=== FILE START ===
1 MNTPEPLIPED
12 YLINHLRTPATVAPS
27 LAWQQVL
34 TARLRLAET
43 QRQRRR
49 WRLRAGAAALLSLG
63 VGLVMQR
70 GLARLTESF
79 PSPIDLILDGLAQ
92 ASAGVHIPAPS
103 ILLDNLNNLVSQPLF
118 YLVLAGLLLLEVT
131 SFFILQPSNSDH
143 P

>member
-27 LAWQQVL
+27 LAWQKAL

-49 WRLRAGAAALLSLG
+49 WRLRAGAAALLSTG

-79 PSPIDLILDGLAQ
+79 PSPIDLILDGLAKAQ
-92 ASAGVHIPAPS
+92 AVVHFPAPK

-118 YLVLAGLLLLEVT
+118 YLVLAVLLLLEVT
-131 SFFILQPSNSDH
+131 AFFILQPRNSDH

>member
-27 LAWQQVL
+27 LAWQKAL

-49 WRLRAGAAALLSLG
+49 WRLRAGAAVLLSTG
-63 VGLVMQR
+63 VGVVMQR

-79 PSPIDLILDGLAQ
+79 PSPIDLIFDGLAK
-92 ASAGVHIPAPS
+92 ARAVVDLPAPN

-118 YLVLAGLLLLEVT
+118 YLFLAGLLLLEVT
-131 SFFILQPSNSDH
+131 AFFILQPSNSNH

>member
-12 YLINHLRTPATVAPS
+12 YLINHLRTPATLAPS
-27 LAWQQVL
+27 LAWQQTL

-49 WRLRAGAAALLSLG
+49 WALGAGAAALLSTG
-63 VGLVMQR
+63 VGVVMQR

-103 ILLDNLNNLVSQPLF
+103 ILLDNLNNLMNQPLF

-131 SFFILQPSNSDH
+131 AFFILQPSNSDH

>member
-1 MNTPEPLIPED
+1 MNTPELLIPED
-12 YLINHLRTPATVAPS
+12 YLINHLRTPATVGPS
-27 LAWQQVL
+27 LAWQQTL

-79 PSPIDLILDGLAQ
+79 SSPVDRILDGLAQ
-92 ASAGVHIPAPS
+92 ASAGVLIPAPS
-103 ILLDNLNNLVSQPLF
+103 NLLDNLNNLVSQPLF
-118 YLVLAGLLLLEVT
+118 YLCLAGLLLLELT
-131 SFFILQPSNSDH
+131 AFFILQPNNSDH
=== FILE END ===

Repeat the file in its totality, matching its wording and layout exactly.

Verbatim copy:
1 MNTPEPLIPED
12 YLINHLRTPATVAPS
27 LAWQQVL
34 TARLRLAET
43 QRQRRR
49 WRLRAGAAALLSLG
63 VGLVMQR
70 GLARLTESF
79 PSPIDLILDGLAQ
92 ASAGVHIPAPS
103 ILLDNLNNLVSQPLF
118 YLVLAGLLLLEVT
131 SFFILQPSNSDH
143 P

>member
-27 LAWQQVL
+27 LAWQKAL

-49 WRLRAGAAALLSLG
+49 WRLRAGAAALLSTG

-79 PSPIDLILDGLAQ
+79 PSPIDLILDGLAKAQ
-92 ASAGVHIPAPS
+92 AVVHFPAPK

-118 YLVLAGLLLLEVT
+118 YLVLAVLLLLEVT
-131 SFFILQPSNSDH
+131 AFFILQPRNSDH

>member
-27 LAWQQVL
+27 LAWQKAL

-49 WRLRAGAAALLSLG
+49 WRLRAGAAVLLSTG
-63 VGLVMQR
+63 VGVVMQR

-79 PSPIDLILDGLAQ
+79 PSPIDLIFDGLAK
-92 ASAGVHIPAPS
+92 ARAVVDLPAPN

-118 YLVLAGLLLLEVT
+118 YLFLAGLLLLEVT
-131 SFFILQPSNSDH
+131 AFFILQPSNSNH

>member
-12 YLINHLRTPATVAPS
+12 YLINHLRTPATLAPS
-27 LAWQQVL
+27 LAWQQTL

-49 WRLRAGAAALLSLG
+49 WALGAGAAALLSTG
-63 VGLVMQR
+63 VGVVMQR

-103 ILLDNLNNLVSQPLF
+103 ILLDNLNNLMNQPLF

-131 SFFILQPSNSDH
+131 AFFILQPSNSDH

>member
-1 MNTPEPLIPED
+1 MNTPELLIPED
-12 YLINHLRTPATVAPS
+12 YLINHLRTPATVGPS
-27 LAWQQVL
+27 LAWQQTL

-79 PSPIDLILDGLAQ
+79 SSPVDRILDGLAQ
-92 ASAGVHIPAPS
+92 ASAGVLIPAPS
-103 ILLDNLNNLVSQPLF
+103 NLLDNLNNLVSQPLF
-118 YLVLAGLLLLEVT
+118 YLCLAGLLLLELT
-131 SFFILQPSNSDH
+131 AFFILQPNNSDH